heard earlier -- they were difficult times for the royal family, the monarchy, following the death of princess of Wales.

There was a whole set of issues, the role of the tabloid press, the way they were operating, the kind of way in which people were looking at

different institutions. And what Prince Philip did, as the patriarch, was slowly, but surely start the process of incremental change that every

institution like the monarchy needs to undertake to reflect the changing country, as the monarchy always has done, and to make it able to move

forward to the next generation.

And that is the great beauty of the monarchy. And I think history will be very kind to Prince Philip for his role as a modernizer, but within the

context of a historical institution.


AMANPOUR: OK, so that's really interesting, his role as a modernizer.

Drill down a little for us, then, because we understand it he was he who brought the press, the cameras in first to the royal family, to make them

more accessible to the British people and the world.

What other things did he do to modernize?

LEWIS: Well, I mean, as you say, he -- it was his idea with others to actually introduce a series about the royal family the 1960s which shone

some light on the institution and was actually, although a risk, exactly the right thing to do.

I mean, there's a legion of examples, one that I was directly involved in when I was at the palace. So, in 1998, there were about 100 million users

of the Internet. Now it's 5.4 billion. And Prince Philip realized -- and he led this -- that having a royal Web site would actually garner such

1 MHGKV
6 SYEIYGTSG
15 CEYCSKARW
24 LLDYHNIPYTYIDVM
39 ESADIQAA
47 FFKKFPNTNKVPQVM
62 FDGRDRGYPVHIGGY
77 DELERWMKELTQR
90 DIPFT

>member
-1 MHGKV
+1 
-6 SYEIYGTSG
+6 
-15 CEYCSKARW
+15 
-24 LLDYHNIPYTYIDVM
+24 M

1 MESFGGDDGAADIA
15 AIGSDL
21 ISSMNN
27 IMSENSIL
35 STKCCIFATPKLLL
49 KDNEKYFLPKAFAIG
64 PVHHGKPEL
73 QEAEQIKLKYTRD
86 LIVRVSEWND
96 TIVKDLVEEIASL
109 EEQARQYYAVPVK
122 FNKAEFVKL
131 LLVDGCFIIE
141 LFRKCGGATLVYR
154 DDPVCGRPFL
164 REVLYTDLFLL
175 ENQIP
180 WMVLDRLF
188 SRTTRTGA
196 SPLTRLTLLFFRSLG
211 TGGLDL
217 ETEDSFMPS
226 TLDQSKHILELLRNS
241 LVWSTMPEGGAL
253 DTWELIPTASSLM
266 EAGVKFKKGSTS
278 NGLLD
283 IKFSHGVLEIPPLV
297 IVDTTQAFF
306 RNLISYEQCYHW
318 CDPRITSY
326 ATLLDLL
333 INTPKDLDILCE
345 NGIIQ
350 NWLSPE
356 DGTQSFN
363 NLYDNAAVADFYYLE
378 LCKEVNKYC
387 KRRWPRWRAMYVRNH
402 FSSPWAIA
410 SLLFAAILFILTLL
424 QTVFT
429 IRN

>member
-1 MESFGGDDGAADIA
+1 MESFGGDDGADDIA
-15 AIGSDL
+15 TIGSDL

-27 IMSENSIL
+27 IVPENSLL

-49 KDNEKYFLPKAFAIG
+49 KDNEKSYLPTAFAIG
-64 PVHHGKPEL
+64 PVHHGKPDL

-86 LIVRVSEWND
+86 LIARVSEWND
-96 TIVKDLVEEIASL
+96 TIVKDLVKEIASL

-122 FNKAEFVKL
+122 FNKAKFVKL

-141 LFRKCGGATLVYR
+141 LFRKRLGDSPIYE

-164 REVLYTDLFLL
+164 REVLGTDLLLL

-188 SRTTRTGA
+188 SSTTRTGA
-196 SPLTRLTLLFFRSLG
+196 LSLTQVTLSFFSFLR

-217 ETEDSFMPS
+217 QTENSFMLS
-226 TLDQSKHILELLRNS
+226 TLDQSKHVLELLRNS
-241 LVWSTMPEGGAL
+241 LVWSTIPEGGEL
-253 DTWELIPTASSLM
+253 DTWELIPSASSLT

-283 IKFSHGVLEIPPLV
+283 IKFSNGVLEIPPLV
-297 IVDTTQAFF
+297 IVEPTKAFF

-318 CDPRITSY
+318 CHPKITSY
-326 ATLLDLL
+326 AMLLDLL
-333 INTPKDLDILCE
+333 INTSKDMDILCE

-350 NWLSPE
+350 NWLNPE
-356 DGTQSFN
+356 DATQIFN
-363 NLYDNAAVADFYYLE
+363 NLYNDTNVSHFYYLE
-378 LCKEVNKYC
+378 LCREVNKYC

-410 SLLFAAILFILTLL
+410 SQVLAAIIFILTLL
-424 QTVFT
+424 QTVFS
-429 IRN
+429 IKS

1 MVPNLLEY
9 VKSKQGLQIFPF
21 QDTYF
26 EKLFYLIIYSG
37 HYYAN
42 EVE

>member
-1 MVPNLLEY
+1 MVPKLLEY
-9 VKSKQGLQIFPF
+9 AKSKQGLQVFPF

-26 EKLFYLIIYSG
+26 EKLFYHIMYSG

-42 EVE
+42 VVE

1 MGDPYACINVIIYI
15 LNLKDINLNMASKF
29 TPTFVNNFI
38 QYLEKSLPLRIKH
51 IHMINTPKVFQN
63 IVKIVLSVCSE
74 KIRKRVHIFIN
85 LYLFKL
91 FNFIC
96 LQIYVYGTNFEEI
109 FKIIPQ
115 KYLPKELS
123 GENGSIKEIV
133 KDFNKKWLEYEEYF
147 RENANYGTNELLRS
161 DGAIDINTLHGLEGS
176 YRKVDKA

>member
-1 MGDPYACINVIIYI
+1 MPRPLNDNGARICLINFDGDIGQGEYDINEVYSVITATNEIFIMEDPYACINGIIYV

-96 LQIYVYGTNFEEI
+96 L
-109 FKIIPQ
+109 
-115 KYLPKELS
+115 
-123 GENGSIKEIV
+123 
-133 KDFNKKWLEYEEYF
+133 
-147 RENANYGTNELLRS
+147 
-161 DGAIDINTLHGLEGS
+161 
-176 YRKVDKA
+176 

interest and attention that it actually would widen the messages about the monarchy and the royal family.

So he drove that through. That's a very small example, but, actually, that was a very important example of where I think Prince Philip was always

ahead of his time. He was ahead of his time in the environment, obviously.

And, as you picked up by his eldest son as well, he was ahead of his time in looking at kind of the importance of physical fitness for young people,

the Duke of Edinburgh's Award, his work with playing fields, organizations, but always with a modesty.

I think it's really important that he didn't ever want to claim credit for what he did. He was always there to support the queen. And that's a hugely

important part of his legacy, not just to the monarchy, but to the United Kingdom.

AMANPOUR: And we were just seeing pictures of former President Barack Obama and the first lady, Michelle Obama, who also put out a statement,

mourning his death and speaking about how he welcomed them when they first came to Buckingham Palace, obviously, with the queen, and talking about his